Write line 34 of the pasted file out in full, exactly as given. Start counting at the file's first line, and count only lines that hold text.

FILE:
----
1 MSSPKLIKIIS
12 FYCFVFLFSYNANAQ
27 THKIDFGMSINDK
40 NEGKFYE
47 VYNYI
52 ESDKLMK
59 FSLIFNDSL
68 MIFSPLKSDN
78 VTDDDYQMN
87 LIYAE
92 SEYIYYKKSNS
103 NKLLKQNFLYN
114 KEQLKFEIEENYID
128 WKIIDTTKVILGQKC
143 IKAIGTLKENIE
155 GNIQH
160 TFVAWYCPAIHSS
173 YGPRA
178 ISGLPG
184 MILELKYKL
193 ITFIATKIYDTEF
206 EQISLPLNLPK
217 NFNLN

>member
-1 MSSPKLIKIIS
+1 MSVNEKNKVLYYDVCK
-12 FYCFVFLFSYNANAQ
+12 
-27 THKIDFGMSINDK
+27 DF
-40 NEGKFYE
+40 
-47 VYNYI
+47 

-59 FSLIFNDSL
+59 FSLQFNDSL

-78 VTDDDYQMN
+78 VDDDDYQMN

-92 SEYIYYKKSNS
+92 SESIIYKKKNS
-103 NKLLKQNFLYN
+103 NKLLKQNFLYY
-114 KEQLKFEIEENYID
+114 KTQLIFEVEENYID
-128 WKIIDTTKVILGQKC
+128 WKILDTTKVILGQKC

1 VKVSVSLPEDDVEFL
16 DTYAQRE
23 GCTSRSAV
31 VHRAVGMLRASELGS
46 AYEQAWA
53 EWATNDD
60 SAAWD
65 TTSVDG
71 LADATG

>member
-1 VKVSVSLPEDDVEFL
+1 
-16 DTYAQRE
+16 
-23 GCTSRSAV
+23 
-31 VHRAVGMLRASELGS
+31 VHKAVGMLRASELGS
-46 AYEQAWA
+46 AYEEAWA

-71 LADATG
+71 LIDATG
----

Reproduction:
+47 